In a landmark ruling, the EU’s top court, the European Court of Justice (ECJ) in Kone and Others C-557/12 of 5 June 2014, has held that, where a cartel causes competing companies to increase their prices, the members of the cartel may be held liable for losses incurred by victims of those price increases.
Significantly, the ruling comes in the wake of the recently agreed, though not yet formally adopted, Damages Directive of 17 April 2014, which seeks to facilitate damages actions by introducing pan-European procedural rules applicable to antitrust damages actions. The ECJ’s ruling in Kone and Others is therefore another important step towards the shifting of the balance of power towards damages claimants. It will also likely spur an increase in antitrust damages actions being brought in the European Union.
The upshot of the ruling for cartel conspirators is that the stakes have been raised massively. Cartelists now face the potential prospect of having to pay not only huge fines, but also having to satisfy numerous damages claims, including those made by parties with whom the cartel members had no contractual relationship.
In 2007, the European Commission (Commission) imposed on the Kone, Otis, Schindler and ThyssenKrupp groups fines of more than €992 million for their involvement in cartel activity pertaining to the installation, maintenance and modernisation of elevators and escalators in Belgium, Germany, Luxembourg and the Netherlands between at least 1995 and 2004. Specifically, the infringements found by the Commission related to market sharing by agreeing or collaborating to allocate tenders and sales contracts via the sharing of commercially sensitive information.
The ThyssenKrupp group saw its fines reduced significantly by the General Court, while the fines imposed on the Otis, Kone and Schindler groups were upheld. In 2008, the Austrian antitrust authorities also imposed fines on a number of companies (including, again, Kone, Otis and Schindler) for implementing a similar cartel within the territory of Austria.
ÖBB-Infrastruktur AG (ÖBB), a subsidiary of Austrian Federal Railways, had bought elevators and escalators from companies that were outside the cartel circle i.e., companies that had sold these products on an autonomous basis. ÖBB claimed compensation exceeding €1.8 million from the members of the Austrian cartel for losses incurred as a result of ÖBB’s suppliers setting a price higher than that which could have been obtained had there not been a cartel.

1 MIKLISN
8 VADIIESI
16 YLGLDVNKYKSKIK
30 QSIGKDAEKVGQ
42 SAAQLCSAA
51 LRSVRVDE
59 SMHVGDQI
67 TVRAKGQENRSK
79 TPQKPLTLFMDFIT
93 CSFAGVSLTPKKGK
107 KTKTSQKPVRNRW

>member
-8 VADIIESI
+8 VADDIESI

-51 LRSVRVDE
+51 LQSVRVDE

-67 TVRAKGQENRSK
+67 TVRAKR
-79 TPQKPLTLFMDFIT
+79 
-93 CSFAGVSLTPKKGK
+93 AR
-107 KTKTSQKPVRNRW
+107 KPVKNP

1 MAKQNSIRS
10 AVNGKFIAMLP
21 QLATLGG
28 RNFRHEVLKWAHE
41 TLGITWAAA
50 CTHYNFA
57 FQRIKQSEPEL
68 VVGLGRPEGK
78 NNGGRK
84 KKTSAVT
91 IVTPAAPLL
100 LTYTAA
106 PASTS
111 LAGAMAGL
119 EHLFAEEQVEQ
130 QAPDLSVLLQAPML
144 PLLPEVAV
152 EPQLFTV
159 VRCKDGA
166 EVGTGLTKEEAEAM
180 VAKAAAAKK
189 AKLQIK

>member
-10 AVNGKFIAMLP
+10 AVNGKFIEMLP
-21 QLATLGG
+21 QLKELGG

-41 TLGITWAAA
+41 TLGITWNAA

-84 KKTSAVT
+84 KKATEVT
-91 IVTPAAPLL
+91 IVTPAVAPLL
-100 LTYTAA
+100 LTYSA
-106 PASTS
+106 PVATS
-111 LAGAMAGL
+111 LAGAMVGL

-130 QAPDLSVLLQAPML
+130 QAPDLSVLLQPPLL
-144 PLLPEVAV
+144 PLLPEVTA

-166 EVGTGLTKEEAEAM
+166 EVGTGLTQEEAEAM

During proceedings, the Supreme Court of Austria made a preliminary reference to the ECJ, asking whether or not the cartel members could be found liable for the losses ÖBB claimed it had incurred. Under the relevant Austrian law, compensation was not possible, as the loss was caused by the decision of a supplier that had no direct involvement in the cartel and therefore acted in accordance with the law. Austrian law could only see the possibility of a damages award being made in circumstances where there is a contractual relationship between the parties.
ECJ Judgment on “Umbrella Pricing”
“Umbrella pricing” occurs when companies that are not themselves party to a cartel, but benefit from the protection of the cartel’s practices (operating under the cartel’s “umbrella”, so to speak), knowingly, or even unknowingly, set their own prices higher than they would otherwise have been able to under competitive conditions.
In Kone and Others, the ECJ ruled that, even in those situations where goods or services are offered as part of an autonomous decision taken by a party not involved in a cartel, that decision may have been strongly influenced by the “skewed” and artificially inflated market price (market prices being a factor taken into account by companies when autonomously setting prices) brought about by the members of a cartel. It was therefore held that, where it has been established that the cartel is liable to result in prices being increased by competitors not party to the cartel, the victims of those price increases must be permitted to claim compensation for losses incurred from the members of the cartel. As such, EU law precludes national legislation to the extent that national law requires, as a general rule, that there be a contractual relationship between the victim and the members of the cartel for the purposes of bringing a damages action.
Damages actions in the European Union are on the rise, with a likely future exponential increase in their number as a result of the recently agreed upon Damages Directive. The recent judgment in Kone and Others serves to reinforce this likely trend. Because of the now established possibility of bringing umbrella pricing actions, we are also more likely to see an increase in third-party document disclosure proceedings, as third party information is pulled into the frame for the purposes of substantiating an umbrella pricing action against the cartel members.
With that said, the judgment in Kone and Others raises some fundamental questions. For example, under the Damages Directive, immunity applicants can only be held liable for losses relating to their own sales under the joint and several liability rules. The Kone ruling is difficult to reconcile with this rule.
The judgment is, however, still to be welcomed, to the extent that it brings EU law in line with mainstream economic thinking in the field of antitrust damages actions. In terms of practical impact, the bottom line is that Kone and Others has significantly upped the ante for cartelists.